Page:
Jamal Adams, Morris Claiborne willing to “die” on football field


Jets players may not be willing to tank the season, but two of them say they are willing to kick the bucket.

In separate contexts, safety Jamal Adams and cornerback Morris Claiborne expressed on Monday a willingness to die on the football field, if it came to it.

Speaking at a fan forum in response to a question regarding Chronic Traumatic Encephelopathy, Adams was blunt and unequivocal. “If I had a perfect place to die, I would die on the field,” he said, via Ralph Vacchiano of SNY.

Claiborne expressed a similar sentiment in remarks to Manish Mehta of the New York Daily News.

“A lot of people don’t believe me when I say this,” Claiborne said. “But I would die out there on that football field. This is my life. This is what I do. I give it all. I would die out there. . . . If I was concussed that bad where they said you can’t go back out there or you’ll potentially lose your life, I gotta go. I gotta go play. I gotta go play.”

Commissioner Roger Goodell, who was present for Adams’ remarks, downplayed them.

“I think what he was really making a point of is how much he loves the game and how passionate he is about the game, that he loves playing it and it just something that means a great deal to him,” Goodell said, per Vacchiano. “I get the emotion of that. I think our fans understood the emotions of what he was saying, which is ‘We love the game.’ I don’t think anyone took it directly.”

Given that an awkward round of applause emerged after Adams said what he said, I think maybe people did take it directly. And they approve of the gladiator mentality that has been part of the game for decades.

Many will disagree with the comments and the reaction to them, but the fact remains that no one can now say NFL players don’t know the risks. If Adams and Claiborne and any other players wish to not only assume but embrace those risks, that’s their right. It’s no different than the entire range of risks assumed/embraced in other activities, from riding a motorcycle to jumping from an airplane with a chute that may or may not open to engaging in mixed-martial arts combat, which routinely results in multiple concussions being delivered and sustained in a compressed period of time, and no one in the national media ever says “boo” about it.

Yes, the NFL is trying to make football as safe as possible. All risks will never be fully eliminated without changing the nature of the game. At some point, the safety measures could sufficiently alter the nature of the game to create an opening for a new league that embraces the same risks that players like Adams, Claiborne, and many others willingly embrace all the time.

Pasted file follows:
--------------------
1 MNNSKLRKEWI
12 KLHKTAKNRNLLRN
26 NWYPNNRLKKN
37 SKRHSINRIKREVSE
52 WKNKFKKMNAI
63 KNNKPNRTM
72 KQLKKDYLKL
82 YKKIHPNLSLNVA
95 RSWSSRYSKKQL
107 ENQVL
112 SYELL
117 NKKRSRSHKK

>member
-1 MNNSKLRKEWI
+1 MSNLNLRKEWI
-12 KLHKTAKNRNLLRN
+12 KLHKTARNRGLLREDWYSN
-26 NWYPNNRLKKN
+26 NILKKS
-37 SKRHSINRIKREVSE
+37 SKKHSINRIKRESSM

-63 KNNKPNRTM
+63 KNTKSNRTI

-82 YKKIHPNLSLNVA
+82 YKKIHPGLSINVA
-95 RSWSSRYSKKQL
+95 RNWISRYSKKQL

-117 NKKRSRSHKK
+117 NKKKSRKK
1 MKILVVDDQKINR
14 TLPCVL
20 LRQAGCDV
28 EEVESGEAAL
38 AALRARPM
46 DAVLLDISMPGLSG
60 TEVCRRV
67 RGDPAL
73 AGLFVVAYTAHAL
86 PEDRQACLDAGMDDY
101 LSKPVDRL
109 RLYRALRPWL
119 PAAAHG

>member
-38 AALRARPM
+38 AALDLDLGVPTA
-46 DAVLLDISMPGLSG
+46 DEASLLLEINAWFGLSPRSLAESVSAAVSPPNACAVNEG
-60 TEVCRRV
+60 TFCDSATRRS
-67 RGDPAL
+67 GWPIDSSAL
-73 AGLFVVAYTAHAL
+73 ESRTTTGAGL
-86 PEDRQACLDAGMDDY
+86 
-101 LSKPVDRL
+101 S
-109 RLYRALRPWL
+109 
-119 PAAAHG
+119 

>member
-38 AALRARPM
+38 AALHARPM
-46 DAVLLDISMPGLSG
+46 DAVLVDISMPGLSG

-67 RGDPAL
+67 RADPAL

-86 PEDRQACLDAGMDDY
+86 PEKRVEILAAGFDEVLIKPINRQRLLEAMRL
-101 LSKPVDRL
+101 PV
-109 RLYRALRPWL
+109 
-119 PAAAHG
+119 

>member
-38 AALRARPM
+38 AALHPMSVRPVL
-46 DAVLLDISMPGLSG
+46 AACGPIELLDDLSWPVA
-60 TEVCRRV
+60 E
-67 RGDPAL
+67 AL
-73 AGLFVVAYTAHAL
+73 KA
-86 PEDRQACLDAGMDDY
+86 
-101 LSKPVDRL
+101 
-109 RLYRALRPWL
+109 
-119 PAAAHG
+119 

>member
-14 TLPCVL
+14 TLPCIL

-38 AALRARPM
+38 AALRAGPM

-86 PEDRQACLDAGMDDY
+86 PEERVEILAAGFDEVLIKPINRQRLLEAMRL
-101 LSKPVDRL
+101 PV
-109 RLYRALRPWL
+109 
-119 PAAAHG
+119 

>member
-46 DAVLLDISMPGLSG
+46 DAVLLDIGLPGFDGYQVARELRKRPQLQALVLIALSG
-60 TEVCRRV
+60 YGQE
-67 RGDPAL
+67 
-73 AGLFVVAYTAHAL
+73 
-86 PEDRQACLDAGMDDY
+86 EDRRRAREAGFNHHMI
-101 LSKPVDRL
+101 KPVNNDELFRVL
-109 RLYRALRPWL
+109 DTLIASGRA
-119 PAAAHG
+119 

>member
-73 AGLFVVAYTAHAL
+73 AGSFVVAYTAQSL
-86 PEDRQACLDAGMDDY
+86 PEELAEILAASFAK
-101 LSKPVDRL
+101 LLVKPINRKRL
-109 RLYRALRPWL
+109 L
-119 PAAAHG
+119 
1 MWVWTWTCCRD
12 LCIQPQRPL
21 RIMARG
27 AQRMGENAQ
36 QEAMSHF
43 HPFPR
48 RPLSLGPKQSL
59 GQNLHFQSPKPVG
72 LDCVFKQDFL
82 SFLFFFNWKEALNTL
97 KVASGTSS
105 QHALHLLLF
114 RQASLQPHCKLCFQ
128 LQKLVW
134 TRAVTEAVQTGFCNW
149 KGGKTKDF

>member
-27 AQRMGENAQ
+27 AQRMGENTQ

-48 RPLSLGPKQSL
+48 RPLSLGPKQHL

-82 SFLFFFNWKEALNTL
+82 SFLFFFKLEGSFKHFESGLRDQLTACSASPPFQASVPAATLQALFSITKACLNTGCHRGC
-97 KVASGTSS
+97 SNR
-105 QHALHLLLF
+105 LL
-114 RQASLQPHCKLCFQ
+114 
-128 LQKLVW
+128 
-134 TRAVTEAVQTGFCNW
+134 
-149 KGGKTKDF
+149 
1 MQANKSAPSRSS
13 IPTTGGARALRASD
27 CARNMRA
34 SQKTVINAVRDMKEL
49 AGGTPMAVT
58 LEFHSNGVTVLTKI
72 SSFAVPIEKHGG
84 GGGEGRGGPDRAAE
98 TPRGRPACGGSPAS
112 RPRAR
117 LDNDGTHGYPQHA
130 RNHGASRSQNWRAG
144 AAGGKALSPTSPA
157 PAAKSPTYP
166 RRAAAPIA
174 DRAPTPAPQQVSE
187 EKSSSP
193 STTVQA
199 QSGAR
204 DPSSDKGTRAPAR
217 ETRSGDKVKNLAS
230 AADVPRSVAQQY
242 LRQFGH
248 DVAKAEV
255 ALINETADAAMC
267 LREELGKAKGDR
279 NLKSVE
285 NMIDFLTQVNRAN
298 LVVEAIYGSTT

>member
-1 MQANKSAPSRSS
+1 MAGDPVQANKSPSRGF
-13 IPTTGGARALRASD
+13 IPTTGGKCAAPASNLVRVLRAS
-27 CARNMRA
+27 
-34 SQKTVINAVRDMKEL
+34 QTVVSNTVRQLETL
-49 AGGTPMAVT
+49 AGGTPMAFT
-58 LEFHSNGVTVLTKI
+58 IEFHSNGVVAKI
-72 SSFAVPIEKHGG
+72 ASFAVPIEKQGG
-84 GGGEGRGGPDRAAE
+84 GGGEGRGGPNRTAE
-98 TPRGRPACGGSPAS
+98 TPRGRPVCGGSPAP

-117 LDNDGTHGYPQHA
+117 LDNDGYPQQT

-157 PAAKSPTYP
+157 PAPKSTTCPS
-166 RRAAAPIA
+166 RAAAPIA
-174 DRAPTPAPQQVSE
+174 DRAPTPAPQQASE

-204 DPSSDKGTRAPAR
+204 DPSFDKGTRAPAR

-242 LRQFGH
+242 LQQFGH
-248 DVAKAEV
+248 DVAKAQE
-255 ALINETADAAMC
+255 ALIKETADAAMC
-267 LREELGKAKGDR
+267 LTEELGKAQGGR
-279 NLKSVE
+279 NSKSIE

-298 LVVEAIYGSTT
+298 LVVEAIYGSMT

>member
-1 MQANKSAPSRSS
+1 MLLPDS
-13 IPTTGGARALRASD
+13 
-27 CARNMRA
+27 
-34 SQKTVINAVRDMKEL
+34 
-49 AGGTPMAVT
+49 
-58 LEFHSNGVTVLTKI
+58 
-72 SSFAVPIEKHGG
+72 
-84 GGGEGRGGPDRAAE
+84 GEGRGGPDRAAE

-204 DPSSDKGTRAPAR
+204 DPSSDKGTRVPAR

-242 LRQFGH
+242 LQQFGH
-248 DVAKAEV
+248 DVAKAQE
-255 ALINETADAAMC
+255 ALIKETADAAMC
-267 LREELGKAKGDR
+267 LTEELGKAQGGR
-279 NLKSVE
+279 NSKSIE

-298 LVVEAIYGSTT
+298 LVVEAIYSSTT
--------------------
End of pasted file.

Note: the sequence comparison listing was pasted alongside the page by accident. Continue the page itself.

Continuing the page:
29 responses to “Jamal Adams, Morris Claiborne willing to “die” on football field

  1. I don’t really have a comment on this other than the fact that I don’t want either of those dudes to die playing a game that I love.

  2. I’m not moved one way or the other by their comments. You can also die commuting to/from an office job, with all the stupid idiots that won’t watch the road because their faces are buried in their phones. Every human activity has risks, and all we can do is make our best efforts to mitigate them.

  3. When they’re brains are mashed potatoes they’ll be sorry. There’s a lot of life left to enjoy after football.

  4. Great point about players knowing the risks regarding their decisions … It also applies to your boy, Kaep, too.

  5. As they should! Football is our modern-day gladiatorial contest! CTE, shmeetee.. they know what they’re getting into when they sign up. Play ball!

  6. If that should ever happen…which I hope to God it never does…we would know that they died doing what they loved.

  7. Everything in life has an Opportunity Cost. This means that by freely choosing to play football these men are receiving a free college education. However, it may be more difficult to excel in the classroom when they are expected to excel on the field (compared to a non student athlete of course). Think about it state schools cost 10-20k a year while out of state or private schools can be 40-60k a year. This means that a 4 year bachelor’s degree will cost 40-240k. (Room and Board doubles the cost of a degree for most schools Room and Board is double the cost of tuition.)
    Likewise if they are talented enough to make it in the nfl they have the opportunity to earn a bare minimum of 465k a year. The median income in the USA is only 56k a year. A college degree averages 70k a year. In contrast, a practice squad player makes $6900 a week or $117300 over the regular season. So yes these players know they can suffer severe and potentially life altering injuries. However, they also realize they can make significantly more money playing in the nfl than by having a conventional job. So the question is really would you rather be rich and risk injury or be an average joe with no injury risk?

  8. If they feel that way then good for them as it’s their life and they can view things however they want to.

    Note that neither guy says they want to go and die soon while playing or that they plan to.

  9. No big deal. When I was young I wouldn’t have minded dying on a basketball court. Now, the golf course. Unless I’m having a good round then it would have to be the 19th hole.

  10. They play a violent game that has a lifetime of pain and consequences as a result.

    We’re they being dramatic for effect….of course.

    We’re they serious about what they said…I believe they were.

    Carry on, young men.

    “Bones heal,
    chicks dig scars,
    pain is temporary,
    glory is forever.”


  11. If I die of something besides old age I want it to be doing something that I love, strafeing a canyon on my sportbike. Hopefully I leave a smear mark visible from the space station. Yeah!

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